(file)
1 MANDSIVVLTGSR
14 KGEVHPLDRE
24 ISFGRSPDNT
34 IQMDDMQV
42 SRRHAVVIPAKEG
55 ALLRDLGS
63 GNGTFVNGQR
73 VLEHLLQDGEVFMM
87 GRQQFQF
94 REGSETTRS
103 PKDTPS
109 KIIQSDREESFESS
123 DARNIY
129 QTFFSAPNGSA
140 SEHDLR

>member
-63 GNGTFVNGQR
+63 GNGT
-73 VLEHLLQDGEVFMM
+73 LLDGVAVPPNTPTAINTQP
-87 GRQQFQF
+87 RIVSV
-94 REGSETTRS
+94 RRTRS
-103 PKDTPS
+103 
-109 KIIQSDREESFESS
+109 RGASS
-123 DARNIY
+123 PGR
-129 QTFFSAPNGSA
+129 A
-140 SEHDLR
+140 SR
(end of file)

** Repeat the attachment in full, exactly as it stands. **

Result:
1 MANDSIVVLTGSR
14 KGEVHPLDRE
24 ISFGRSPDNT
34 IQMDDMQV
42 SRRHAVVIPAKEG
55 ALLRDLGS
63 GNGTFVNGQR
73 VLEHLLQDGEVFMM
87 GRQQFQF
94 REGSETTRS
103 PKDTPS
109 KIIQSDREESFESS
123 DARNIY
129 QTFFSAPNGSA
140 SEHDLR

>member
-63 GNGTFVNGQR
+63 GNGT
-73 VLEHLLQDGEVFMM
+73 LLDGVAVPPNTPTAINTQP
-87 GRQQFQF
+87 RIVSV
-94 REGSETTRS
+94 RRTRS
-103 PKDTPS
+103 
-109 KIIQSDREESFESS
+109 RGASS
-123 DARNIY
+123 PGR
-129 QTFFSAPNGSA
+129 A
-140 SEHDLR
+140 SR